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Vol. 72/No. 4      January 28, 2008

Stop FBI, grand jury harassment!
All supporters of democratic rights should oppose the latest FBI and federal grand jury harassment of the Puerto Rican independence movement. This probe is part of a stepped-up campaign of disruption by the political police against supporters of independence for Washington’s colony in the Caribbean.

Demonstrations were held in several U.S. and Puerto Rican cities January 11 to protest subpoenas issued to three independence supporters—Tania Frontera, Julio Pabón, and Christopher Torres—to appear that day before a federal grand jury in New York. In an initial victory, the court postponed the hearing to February 1. Independence activists say the grand jury probe is part of an harassment campaign Washington is carrying out under the guise of searching for members of the underground pro-independence group Macheteros.

Macheteros leader Filiberto Ojeda was killed by FBI agents on the island in September 2005. In February 2006 heavily armed FBI agents raided the homes of independence supporters across Puerto Rico, supposedly looking for connections to the Macheteros. The U.S. government failed to pin charges on anyone.

The use of grand juries to victimize the Puerto Rican independence movement has a long history. In 1936 a U.S. grand jury framed up Pedro Albizu Campos and other Puerto Rican Nationalist Party leaders on charges of “seditious conspiracy.” In the 1970s and ’80s, several independentistas in Chicago and New York were jailed for refusing to testify before grand juries.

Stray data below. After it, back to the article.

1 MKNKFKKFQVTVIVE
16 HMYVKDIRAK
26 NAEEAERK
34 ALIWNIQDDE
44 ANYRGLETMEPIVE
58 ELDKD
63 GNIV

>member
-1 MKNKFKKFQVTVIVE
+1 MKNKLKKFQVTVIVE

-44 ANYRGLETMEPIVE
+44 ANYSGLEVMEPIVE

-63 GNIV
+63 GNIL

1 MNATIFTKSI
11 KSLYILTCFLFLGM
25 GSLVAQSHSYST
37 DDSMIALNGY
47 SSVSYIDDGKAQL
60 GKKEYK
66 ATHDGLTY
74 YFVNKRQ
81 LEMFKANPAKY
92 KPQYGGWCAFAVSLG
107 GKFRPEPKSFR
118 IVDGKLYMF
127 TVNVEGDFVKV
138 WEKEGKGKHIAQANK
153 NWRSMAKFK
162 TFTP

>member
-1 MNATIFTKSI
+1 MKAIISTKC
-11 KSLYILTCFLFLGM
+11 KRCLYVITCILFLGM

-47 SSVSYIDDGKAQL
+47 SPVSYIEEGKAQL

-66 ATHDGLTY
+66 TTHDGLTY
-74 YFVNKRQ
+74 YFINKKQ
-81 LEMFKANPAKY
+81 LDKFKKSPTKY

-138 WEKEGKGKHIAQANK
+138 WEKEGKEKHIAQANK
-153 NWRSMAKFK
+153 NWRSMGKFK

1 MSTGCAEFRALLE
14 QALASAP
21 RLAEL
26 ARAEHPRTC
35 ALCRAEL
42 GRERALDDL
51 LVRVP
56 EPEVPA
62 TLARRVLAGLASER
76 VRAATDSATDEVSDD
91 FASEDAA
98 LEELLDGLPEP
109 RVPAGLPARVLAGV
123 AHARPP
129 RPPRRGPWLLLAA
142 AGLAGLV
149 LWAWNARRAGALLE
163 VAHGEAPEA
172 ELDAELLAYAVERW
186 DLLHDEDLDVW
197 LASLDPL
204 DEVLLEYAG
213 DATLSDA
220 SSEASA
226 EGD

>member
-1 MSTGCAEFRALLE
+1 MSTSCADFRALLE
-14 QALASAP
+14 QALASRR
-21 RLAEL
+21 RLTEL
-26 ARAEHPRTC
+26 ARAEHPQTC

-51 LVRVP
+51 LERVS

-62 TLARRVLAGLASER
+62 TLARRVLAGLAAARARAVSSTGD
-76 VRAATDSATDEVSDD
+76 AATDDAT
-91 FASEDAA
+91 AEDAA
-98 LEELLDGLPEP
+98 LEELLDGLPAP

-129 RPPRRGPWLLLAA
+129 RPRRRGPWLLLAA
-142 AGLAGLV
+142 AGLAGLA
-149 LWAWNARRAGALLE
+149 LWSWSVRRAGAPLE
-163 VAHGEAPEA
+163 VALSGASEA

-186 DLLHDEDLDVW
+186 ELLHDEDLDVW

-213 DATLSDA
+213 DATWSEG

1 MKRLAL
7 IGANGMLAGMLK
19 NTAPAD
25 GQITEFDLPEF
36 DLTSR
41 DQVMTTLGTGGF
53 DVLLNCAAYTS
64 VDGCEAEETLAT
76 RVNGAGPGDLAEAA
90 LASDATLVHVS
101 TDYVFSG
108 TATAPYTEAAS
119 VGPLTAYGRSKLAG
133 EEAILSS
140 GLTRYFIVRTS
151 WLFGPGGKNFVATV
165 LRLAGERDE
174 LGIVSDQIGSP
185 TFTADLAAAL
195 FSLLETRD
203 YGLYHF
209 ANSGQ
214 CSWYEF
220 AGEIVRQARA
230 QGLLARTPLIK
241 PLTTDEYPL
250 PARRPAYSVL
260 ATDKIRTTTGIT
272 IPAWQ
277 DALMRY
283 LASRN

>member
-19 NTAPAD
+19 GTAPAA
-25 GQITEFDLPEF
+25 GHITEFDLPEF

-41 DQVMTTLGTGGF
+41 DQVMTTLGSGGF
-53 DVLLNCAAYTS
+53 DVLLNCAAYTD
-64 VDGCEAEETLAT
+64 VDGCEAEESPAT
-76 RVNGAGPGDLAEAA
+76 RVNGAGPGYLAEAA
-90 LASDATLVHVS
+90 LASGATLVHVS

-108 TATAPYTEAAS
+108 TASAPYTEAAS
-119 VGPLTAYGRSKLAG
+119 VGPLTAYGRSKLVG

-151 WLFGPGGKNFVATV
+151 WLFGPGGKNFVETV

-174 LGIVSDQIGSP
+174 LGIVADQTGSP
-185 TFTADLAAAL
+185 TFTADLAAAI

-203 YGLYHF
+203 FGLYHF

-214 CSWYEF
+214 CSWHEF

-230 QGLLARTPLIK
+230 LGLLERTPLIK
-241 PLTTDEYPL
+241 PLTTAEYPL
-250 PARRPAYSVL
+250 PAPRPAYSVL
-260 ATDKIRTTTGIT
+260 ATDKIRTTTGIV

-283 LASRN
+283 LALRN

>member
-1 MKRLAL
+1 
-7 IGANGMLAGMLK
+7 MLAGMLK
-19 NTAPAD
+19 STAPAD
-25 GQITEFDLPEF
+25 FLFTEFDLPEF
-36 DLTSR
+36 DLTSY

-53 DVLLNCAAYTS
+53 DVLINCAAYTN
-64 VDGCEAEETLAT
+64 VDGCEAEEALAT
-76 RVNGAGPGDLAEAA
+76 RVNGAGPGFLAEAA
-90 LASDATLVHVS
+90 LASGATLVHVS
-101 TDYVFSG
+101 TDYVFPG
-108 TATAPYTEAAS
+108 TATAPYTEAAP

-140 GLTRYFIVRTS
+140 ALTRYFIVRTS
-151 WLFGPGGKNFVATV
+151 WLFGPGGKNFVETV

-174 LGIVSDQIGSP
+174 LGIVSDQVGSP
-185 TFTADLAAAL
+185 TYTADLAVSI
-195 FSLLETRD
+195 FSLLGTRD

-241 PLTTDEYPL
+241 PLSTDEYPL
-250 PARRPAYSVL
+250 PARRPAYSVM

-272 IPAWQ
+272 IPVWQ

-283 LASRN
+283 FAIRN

U.S. authorities have used the extraordinary powers of grand juries to conduct fishing expeditions and lock up political activists. Grand jury deliberations are secret. The jury can force witnesses to testify, and individuals are often denied the basic democratic right to be represented by an attorney at the interrogation. Those questioned have been asked to give the government names of other political activists. When they refuse, many have been jailed for contempt of court.

The current case is an affront to political rights. Cops from the FBI/New York Police Department Joint Terrorist Task Force showed Julio Pabón photos of several people, asked him to identify them, and then issued him a subpoena to appear before a grand jury.

Working people in the United States have a stake in opposing these government attacks on political rights. Like the expansion of FBI wiretapping and spying, they are intended to intimidate and victimize opponents of U.S. government policies. They will continue to be used against union militants and other working-class fighters. That's why a quick response, like the January 11 demonstrations, is so important.
Related articles:
N.Y. rally protests grand jury probe of Puerto Rico independence backers
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